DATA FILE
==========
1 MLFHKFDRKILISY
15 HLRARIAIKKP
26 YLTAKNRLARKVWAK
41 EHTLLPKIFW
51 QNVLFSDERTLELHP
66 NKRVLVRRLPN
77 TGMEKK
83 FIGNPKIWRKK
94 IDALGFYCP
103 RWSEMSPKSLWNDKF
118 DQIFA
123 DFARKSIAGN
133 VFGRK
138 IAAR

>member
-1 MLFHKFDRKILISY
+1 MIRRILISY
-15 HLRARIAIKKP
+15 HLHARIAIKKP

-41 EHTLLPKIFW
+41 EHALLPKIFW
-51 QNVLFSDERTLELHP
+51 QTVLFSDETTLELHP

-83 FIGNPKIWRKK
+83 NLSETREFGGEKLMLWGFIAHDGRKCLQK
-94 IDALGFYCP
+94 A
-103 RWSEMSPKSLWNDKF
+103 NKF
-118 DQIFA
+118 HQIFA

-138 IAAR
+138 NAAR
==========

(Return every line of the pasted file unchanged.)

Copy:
1 MLFHKFDRKILISY
15 HLRARIAIKKP
26 YLTAKNRLARKVWAK
41 EHTLLPKIFW
51 QNVLFSDERTLELHP
66 NKRVLVRRLPN
77 TGMEKK
83 FIGNPKIWRKK
94 IDALGFYCP
103 RWSEMSPKSLWNDKF
118 DQIFA
123 DFARKSIAGN
133 VFGRK
138 IAAR

>member
-1 MLFHKFDRKILISY
+1 MIRRILISY
-15 HLRARIAIKKP
+15 HLHARIAIKKP

-41 EHTLLPKIFW
+41 EHALLPKIFW
-51 QNVLFSDERTLELHP
+51 QTVLFSDETTLELHP

-83 FIGNPKIWRKK
+83 NLSETREFGGEKLMLWGFIAHDGRKCLQK
-94 IDALGFYCP
+94 A
-103 RWSEMSPKSLWNDKF
+103 NKF
-118 DQIFA
+118 HQIFA

-138 IAAR
+138 NAAR